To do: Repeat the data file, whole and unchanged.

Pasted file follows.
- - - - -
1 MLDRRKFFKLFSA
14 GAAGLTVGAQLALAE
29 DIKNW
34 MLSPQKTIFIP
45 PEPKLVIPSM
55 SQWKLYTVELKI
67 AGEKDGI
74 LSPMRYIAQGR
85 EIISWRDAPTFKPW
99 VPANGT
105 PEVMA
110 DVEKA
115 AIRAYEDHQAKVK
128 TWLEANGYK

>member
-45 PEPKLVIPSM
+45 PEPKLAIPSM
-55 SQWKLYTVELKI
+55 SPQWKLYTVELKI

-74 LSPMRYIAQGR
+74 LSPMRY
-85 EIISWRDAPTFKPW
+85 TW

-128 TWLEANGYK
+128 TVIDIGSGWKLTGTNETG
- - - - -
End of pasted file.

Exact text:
1 MLDRRKFFKLFSA
14 GAAGLTVGAQLALAE
29 DIKNW
34 MLSPQKTIFIP
45 PEPKLVIPSM
55 SQWKLYTVELKI
67 AGEKDGI
74 LSPMRYIAQGR
85 EIISWRDAPTFKPW
99 VPANGT
105 PEVMA
110 DVEKA
115 AIRAYEDHQAKVK
128 TWLEANGYK

>member
-45 PEPKLVIPSM
+45 PEPKLAIPSM
-55 SQWKLYTVELKI
+55 SPQWKLYTVELKI

-74 LSPMRYIAQGR
+74 LSPMRY
-85 EIISWRDAPTFKPW
+85 TW

-128 TWLEANGYK
+128 TVIDIGSGWKLTGTNETG